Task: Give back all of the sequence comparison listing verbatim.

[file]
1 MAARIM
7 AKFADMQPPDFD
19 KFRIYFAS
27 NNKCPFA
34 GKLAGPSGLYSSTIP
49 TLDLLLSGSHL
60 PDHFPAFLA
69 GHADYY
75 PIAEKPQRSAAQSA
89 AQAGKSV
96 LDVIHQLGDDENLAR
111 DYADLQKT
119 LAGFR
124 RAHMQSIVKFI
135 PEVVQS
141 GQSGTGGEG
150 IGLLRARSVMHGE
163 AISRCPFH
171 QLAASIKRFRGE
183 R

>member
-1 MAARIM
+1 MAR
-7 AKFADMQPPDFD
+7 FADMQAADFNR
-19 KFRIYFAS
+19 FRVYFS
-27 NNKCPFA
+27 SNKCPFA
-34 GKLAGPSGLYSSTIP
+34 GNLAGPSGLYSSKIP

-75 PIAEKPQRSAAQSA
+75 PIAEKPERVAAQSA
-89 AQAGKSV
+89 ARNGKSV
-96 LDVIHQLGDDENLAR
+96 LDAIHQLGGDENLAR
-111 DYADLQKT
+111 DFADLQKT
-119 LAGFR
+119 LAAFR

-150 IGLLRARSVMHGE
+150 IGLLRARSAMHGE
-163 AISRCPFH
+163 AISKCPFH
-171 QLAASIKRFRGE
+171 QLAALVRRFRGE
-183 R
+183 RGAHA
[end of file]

1 MAARIM
7 AKFADMQPPDFD
19 KFRIYFAS
27 NNKCPFA
34 GKLAGPSGLYSSTIP
49 TLDLLLSGSHL
60 PDHFPAFLA
69 GHADYY
75 PIAEKPQRSAAQSA
89 AQAGKSV
96 LDVIHQLGDDENLAR
111 DYADLQKT
119 LAGFR
124 RAHMQSIVKFI
135 PEVVQS
141 GQSGTGGEG
150 IGLLRARSVMHGE
163 AISRCPFH
171 QLAASIKRFRGE
183 R

>member
-1 MAARIM
+1 MAR
-7 AKFADMQPPDFD
+7 FADMQAADFNR
-19 KFRIYFAS
+19 FRVYFS
-27 NNKCPFA
+27 SNKCPFA
-34 GKLAGPSGLYSSTIP
+34 GNLAGPSGLYSSKIP

-75 PIAEKPQRSAAQSA
+75 PIAEKPERVAAQSA
-89 AQAGKSV
+89 ARNGKSV
-96 LDVIHQLGDDENLAR
+96 LDAIHQLGGDENLAR
-111 DYADLQKT
+111 DFADLQKT
-119 LAGFR
+119 LAAFR

-150 IGLLRARSVMHGE
+150 IGLLRARSAMHGE
-163 AISRCPFH
+163 AISKCPFH
-171 QLAASIKRFRGE
+171 QLAALVRRFRGE
-183 R
+183 RGAHA